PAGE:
Anyway I think I did another tangent thingy LOL


Modern Shamanism

Posted: Sat Apr 05, 2008 8:14 am
by Labrys
I think one of the tougher things for me about following a path that began with shamanic initiation, is finding relevance. Sure, when one studies the past of shamanic tradition, it was easy to see the "job"...finding prey for hunters, occasionally healing or retrieving "lost souls".

But we are not small tribes of hunter gatherers any more. And other than a few nutcake Christian fundamentalists, most folks have doctors and mental health counselors for physical illness and the array of mental issues and heart-break that could have been attributed in the past to "soul loss." This is not to say, if such IS your cultural surround---such as is in some Indian tribes, that the attentions of a traditional healer will not augment such treatment. But, for the most part, in spite of shamanism being the latest and greatest fad again,
finding what it is in daily 21st century life in the western world that someone who walks the liminal borders is good for NOW?

For me, studying shamanism as it existed in Siberia, or Celtic & Nordic lands, or even in South Africa, did not answer that question. Instead, I found my answer in my study of ancient Greek religion; for although I am not a Hellenic Reconstructionist, I am at least partially a Hellenic Pagan. Athena can be an unforgiving mistress sort of patron; she is (for me) prone to sort of barking commands and leaving it to me to find out how to do it.

Did I mention I am a bit stupid? Did I mention that I need to fully understand what I am doing to do it well? She didn't seem to much care; if she were around today in the flesh, she would be a Marine and would bark "Suck it UP!" So, I stumbled forward and finally went begging aid from another goddess ---not strictly or only Greek: Hekate. Hekate to the Greeks and others was not the "wedged into a MMC matrix" hag that one finds in some bad neo-pagan books. She is a Titaness, "Lady of Sea and Air and Earth", the guide both of brides and the dead, the companion of Persephone and aide of Demeter. Her special province is the "aoroi" --the angry dead.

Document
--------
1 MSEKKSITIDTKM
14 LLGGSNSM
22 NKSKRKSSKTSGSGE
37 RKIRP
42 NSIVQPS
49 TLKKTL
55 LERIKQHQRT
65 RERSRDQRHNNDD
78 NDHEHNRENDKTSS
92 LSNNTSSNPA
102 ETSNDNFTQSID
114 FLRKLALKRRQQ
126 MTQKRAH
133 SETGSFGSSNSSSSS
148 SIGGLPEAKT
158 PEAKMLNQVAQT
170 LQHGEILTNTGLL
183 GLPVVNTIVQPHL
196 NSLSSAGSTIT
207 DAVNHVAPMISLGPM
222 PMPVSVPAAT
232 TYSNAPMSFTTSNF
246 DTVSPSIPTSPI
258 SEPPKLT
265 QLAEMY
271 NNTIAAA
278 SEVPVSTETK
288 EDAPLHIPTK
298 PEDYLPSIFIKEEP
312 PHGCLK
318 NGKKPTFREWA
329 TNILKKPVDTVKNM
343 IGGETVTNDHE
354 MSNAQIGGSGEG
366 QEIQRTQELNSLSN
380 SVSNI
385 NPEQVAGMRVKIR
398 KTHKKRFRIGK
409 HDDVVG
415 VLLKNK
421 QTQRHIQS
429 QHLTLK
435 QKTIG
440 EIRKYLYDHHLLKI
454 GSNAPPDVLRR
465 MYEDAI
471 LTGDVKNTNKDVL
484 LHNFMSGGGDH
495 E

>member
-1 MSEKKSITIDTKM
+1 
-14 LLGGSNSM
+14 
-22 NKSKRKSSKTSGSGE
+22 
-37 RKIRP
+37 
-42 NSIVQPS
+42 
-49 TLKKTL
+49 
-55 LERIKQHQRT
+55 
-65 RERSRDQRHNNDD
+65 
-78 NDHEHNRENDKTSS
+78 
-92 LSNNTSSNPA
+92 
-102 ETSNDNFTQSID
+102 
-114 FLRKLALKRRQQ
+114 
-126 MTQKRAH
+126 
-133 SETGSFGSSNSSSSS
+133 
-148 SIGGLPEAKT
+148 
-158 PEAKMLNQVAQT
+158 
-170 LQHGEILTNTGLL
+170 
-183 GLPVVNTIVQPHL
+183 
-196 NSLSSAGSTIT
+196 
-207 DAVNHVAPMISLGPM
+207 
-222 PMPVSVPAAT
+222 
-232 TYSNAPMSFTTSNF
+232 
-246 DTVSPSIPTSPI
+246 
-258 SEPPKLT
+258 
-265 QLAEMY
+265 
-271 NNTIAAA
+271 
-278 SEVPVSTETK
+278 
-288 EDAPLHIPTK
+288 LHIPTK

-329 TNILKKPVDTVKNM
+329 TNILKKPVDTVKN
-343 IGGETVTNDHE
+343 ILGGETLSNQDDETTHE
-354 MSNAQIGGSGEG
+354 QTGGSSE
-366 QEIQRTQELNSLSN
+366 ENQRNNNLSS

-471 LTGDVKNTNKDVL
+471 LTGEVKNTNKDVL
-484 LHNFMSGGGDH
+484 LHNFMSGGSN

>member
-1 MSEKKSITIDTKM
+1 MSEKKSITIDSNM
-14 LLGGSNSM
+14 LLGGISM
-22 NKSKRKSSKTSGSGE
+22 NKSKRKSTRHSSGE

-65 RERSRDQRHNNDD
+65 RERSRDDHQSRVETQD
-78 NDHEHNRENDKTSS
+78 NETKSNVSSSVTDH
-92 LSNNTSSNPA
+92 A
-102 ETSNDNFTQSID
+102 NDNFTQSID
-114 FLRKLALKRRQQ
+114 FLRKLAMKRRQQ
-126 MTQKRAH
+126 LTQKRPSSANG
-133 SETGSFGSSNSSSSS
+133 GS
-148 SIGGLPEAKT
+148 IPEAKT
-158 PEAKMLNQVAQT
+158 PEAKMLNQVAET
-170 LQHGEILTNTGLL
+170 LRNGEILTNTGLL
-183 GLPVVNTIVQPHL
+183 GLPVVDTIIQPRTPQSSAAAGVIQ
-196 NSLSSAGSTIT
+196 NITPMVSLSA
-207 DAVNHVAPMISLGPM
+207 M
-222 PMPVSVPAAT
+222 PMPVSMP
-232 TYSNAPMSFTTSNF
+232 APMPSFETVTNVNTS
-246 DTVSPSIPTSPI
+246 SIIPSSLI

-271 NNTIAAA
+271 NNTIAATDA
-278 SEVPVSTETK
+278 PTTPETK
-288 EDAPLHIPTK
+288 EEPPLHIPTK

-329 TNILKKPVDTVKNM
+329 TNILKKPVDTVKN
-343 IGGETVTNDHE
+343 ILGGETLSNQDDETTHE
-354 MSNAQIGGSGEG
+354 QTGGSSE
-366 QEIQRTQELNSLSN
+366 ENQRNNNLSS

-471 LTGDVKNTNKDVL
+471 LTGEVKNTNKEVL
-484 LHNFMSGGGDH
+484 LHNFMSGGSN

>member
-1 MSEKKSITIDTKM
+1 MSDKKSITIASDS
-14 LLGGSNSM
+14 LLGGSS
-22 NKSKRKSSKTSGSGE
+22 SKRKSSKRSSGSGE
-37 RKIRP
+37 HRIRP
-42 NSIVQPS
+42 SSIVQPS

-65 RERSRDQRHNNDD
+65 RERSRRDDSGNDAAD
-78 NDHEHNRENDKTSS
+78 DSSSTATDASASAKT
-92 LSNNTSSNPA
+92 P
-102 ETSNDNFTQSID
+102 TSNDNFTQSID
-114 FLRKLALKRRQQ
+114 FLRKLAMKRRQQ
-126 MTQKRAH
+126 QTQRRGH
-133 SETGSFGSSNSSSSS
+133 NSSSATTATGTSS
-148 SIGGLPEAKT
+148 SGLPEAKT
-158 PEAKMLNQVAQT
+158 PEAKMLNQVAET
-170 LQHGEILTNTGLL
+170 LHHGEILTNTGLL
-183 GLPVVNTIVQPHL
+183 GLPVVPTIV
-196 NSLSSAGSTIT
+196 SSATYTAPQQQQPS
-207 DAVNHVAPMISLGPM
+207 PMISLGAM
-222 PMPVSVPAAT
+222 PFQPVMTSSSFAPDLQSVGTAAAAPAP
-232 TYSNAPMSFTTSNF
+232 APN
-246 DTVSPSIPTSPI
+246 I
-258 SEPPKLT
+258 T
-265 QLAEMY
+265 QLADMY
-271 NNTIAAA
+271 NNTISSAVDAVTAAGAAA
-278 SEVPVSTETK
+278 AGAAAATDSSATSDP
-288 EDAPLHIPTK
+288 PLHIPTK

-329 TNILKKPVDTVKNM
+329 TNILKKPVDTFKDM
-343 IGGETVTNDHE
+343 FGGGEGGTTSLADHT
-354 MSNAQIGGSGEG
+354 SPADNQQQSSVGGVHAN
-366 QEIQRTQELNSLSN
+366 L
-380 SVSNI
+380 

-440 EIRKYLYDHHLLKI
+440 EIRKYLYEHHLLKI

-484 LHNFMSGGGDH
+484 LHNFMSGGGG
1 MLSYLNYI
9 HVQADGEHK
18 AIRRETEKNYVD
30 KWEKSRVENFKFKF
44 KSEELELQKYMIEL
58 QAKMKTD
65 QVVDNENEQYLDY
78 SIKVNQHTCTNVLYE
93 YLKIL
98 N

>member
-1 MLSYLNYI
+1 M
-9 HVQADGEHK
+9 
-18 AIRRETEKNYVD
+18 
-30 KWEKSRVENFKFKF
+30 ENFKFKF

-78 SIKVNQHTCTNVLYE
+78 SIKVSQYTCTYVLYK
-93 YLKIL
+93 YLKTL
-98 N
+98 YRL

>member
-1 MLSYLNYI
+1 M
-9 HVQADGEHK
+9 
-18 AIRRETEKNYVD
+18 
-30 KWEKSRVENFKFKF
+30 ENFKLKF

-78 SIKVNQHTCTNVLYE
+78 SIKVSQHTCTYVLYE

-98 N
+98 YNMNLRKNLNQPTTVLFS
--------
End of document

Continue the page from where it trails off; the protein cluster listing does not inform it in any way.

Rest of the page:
How the dead were treated was of prime importance to the ancient Greeks---soldiers for instance, had to be properly brought home and buried with suitable honor. A general who failed to take care of his dead could pretty much kiss his career good-bye. Likewise, women who abused or neglected children, or killed them, would be in trouble in the Greek world----and with Greek deities. For such behaviors created unhappy ghosts----somewhat akin to the Navaho idea of "chindi"---hungry ghosts. Such dissatisfied (disfunctional?) dead sapped the living society and were seen as a danger.

Shamanic tradition has often included components of working with the dead, to ensure they find their way where-ever it is they are bound for after shuffling from this mortal coil. But for many years as I stumbled along, I had no idea why I would be called to what seemed terribly like a superceded and archaic pathway.

Until the war began. And then, it seemed I was deluged with divine 'shoulder taps'...and found out why I had been "prepared." It seems my job to worry over the dead of the war---those whose caskets are not publicly viewed on television as the other generations of war dead have been---in the Greek sense, this could be deemed a "lack of proper honor and notice." My dreams were of sights I had never and could never see....and I knew I was seeing what those whose names I began to keep had seen last.

So, I have, for a while (and I hope a SHORT while) found my personal relevance. It is why I built the Labyrinth. I will not lengthen this doubtless boring post with more detail----anyone who is not already snoring or more curious can find info at the link below my signature line. It might be nicer to find herds for hunting---but alas, THAT time is gone. I REFUSE, lol, to decide the stock market is the "hunt" and divine market predictions! #-o

Posted: Sat Apr 05, 2008 6:51 pm
by Crazy Healer Lady
I checked your site a few days ago - a noble task, yours :)

Wonderful information, mon ami. However, I must disagree that the services of psychopomp are the only services modern Shamans have to offer. There are many who receive no benefit from doctors, shrinks, ministers. It is my personal opinion that Shamans are first and foremost healers - of themselves first, of course, and then others. I would classify your work as healing work, as you are essentially healing the souls of the dead and allowing wounds from these souls and their families to heal over.

This said, absolutely wonderful how you have discovered how to help to heal the world around you. Acting as a psychopomp to leagues of souls is something that overwhelms me greatly, another reason I refuse to call myself Shaman.